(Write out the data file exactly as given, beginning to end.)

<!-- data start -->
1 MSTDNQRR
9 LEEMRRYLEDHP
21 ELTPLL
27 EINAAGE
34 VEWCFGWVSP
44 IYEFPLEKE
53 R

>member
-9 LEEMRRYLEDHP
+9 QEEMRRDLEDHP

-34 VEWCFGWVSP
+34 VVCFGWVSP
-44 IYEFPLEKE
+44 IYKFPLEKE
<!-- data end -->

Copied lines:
1 MSTDNQRR
9 LEEMRRYLEDHP
21 ELTPLL
27 EINAAGE
34 VEWCFGWVSP
44 IYEFPLEKE
53 R

>member
-9 LEEMRRYLEDHP
+9 QEEMRRDLEDHP

-34 VEWCFGWVSP
+34 VVCFGWVSP
-44 IYEFPLEKE
+44 IYKFPLEKE